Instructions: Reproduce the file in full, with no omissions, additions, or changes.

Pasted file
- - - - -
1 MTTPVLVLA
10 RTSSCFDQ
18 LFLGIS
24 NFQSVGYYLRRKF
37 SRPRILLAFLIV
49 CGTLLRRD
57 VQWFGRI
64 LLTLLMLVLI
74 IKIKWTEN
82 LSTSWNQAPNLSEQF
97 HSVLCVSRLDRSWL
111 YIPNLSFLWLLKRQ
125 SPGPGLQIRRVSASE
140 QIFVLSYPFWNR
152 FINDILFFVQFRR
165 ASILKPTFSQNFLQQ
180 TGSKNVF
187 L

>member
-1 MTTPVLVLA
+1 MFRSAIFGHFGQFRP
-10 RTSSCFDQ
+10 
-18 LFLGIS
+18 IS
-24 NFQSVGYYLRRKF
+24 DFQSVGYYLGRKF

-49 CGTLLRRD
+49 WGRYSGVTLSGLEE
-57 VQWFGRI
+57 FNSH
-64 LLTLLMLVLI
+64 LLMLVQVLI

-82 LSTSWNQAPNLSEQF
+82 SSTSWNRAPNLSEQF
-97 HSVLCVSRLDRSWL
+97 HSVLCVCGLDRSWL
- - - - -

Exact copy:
1 MTTPVLVLA
10 RTSSCFDQ
18 LFLGIS
24 NFQSVGYYLRRKF
37 SRPRILLAFLIV
49 CGTLLRRD
57 VQWFGRI
64 LLTLLMLVLI
74 IKIKWTEN
82 LSTSWNQAPNLSEQF
97 HSVLCVSRLDRSWL
111 YIPNLSFLWLLKRQ
125 SPGPGLQIRRVSASE
140 QIFVLSYPFWNR
152 FINDILFFVQFRR
165 ASILKPTFSQNFLQQ
180 TGSKNVF
187 L

>member
-1 MTTPVLVLA
+1 MFRSAIFGHFGQFRP
-10 RTSSCFDQ
+10 
-18 LFLGIS
+18 IS
-24 NFQSVGYYLRRKF
+24 DFQSVGYYLGRKF

-49 CGTLLRRD
+49 WGRYSGVTLSGLEE
-57 VQWFGRI
+57 FNSH
-64 LLTLLMLVLI
+64 LLMLVQVLI

-82 LSTSWNQAPNLSEQF
+82 SSTSWNRAPNLSEQF
-97 HSVLCVSRLDRSWL
+97 HSVLCVCGLDRSWL